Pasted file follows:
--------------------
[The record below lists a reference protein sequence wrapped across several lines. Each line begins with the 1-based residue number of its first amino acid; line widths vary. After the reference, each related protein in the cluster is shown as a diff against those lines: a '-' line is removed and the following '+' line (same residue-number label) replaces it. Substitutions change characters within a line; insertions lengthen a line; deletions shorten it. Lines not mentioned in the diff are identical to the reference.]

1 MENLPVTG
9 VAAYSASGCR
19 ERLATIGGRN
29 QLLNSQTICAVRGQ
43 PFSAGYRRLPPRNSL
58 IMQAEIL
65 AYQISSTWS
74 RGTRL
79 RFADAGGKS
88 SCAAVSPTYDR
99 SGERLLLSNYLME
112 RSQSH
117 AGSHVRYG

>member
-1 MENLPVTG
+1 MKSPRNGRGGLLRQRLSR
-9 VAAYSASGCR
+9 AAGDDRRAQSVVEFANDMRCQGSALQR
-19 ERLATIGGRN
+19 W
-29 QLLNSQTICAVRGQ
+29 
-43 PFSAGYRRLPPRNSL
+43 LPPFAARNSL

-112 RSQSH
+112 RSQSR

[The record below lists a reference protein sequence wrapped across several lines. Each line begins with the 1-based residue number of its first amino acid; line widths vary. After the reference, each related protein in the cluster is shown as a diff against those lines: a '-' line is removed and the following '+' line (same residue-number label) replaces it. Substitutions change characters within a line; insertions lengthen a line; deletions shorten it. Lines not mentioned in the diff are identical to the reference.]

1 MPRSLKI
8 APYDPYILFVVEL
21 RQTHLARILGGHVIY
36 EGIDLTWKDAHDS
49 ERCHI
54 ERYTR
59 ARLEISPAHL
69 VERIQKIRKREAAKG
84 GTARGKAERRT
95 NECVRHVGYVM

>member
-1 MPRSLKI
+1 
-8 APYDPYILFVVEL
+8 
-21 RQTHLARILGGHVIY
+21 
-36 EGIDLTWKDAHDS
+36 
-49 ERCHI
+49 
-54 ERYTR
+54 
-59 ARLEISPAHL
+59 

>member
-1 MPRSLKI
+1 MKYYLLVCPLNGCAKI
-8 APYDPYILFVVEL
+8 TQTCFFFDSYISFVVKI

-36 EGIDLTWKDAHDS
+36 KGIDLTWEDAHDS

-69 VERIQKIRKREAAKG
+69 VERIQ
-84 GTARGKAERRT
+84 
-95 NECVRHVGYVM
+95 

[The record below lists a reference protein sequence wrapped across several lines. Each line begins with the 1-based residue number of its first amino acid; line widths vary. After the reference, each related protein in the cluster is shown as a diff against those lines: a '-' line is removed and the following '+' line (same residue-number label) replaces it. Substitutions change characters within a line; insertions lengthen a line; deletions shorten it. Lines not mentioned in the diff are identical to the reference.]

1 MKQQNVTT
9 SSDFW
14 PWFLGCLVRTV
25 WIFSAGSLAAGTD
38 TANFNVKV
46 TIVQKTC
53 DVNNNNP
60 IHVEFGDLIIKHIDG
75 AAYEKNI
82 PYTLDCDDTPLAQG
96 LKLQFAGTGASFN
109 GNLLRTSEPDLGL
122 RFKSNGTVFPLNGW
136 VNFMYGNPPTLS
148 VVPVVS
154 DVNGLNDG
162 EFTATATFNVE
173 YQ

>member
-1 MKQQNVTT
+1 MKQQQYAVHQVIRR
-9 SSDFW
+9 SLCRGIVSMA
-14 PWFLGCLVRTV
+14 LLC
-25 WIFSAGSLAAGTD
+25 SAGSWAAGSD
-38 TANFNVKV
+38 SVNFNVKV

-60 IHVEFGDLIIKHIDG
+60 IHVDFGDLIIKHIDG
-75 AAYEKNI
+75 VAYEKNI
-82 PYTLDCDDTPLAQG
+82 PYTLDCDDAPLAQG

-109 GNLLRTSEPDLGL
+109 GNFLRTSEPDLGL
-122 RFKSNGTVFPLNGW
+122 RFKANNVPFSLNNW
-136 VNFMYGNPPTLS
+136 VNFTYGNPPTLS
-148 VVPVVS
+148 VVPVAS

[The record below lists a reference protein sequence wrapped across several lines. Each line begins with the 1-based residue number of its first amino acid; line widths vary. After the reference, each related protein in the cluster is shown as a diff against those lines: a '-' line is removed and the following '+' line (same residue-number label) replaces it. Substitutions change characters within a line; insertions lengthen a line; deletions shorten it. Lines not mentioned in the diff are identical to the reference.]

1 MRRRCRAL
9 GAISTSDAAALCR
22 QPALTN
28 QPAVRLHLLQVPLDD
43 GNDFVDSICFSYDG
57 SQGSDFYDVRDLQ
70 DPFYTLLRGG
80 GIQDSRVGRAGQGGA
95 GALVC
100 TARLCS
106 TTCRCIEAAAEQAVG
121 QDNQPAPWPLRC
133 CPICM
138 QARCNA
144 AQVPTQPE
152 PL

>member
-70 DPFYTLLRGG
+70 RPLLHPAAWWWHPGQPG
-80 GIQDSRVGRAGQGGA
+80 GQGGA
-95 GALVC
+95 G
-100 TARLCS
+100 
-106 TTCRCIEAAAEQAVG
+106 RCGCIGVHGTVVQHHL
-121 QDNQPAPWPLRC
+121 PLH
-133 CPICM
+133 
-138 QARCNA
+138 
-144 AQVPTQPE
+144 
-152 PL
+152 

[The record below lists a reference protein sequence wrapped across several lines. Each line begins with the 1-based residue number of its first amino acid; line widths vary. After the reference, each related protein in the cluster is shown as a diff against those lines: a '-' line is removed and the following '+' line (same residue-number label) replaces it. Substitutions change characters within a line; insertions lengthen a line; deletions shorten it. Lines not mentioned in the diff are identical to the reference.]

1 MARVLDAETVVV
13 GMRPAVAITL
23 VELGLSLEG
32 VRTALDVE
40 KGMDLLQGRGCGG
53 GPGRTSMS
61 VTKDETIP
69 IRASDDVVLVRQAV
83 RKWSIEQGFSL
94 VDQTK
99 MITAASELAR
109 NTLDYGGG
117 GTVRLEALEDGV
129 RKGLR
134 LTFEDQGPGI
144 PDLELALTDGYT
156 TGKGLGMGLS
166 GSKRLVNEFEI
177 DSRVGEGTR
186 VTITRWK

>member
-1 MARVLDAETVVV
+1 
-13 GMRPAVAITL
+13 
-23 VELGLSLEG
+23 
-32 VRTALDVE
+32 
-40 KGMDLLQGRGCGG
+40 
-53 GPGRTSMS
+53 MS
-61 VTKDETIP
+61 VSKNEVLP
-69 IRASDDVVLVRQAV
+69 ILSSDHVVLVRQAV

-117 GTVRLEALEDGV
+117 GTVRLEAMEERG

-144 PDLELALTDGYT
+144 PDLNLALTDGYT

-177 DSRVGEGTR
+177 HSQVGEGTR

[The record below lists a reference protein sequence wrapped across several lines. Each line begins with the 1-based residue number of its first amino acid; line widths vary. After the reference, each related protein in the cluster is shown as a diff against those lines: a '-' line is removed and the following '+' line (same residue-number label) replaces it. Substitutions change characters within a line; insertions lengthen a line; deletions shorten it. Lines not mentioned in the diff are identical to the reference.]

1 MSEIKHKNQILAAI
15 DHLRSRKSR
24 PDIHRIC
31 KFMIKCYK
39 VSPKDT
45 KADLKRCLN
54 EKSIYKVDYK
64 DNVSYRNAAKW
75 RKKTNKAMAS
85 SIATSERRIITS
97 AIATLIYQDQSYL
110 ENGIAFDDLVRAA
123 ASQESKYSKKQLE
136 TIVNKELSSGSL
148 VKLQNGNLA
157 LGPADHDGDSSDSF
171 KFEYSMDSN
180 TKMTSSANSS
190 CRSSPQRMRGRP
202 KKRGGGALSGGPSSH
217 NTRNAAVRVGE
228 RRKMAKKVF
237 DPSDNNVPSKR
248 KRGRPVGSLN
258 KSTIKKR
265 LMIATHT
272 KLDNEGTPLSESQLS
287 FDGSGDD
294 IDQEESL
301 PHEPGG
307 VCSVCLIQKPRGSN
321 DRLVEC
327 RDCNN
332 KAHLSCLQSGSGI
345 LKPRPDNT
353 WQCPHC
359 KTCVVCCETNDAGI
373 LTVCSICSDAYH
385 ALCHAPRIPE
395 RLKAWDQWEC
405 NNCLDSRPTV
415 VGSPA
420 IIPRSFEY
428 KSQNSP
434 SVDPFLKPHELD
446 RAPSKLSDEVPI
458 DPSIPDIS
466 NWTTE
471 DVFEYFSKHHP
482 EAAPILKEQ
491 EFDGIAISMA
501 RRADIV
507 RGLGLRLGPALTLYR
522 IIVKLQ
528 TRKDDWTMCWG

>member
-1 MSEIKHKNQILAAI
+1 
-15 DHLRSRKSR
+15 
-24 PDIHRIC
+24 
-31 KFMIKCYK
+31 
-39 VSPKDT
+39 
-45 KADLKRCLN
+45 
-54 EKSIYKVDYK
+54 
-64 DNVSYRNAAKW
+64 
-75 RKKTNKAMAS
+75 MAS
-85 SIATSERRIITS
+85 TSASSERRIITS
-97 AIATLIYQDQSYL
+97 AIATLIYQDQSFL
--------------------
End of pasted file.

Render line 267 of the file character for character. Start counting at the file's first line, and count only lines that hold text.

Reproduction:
+75 MAS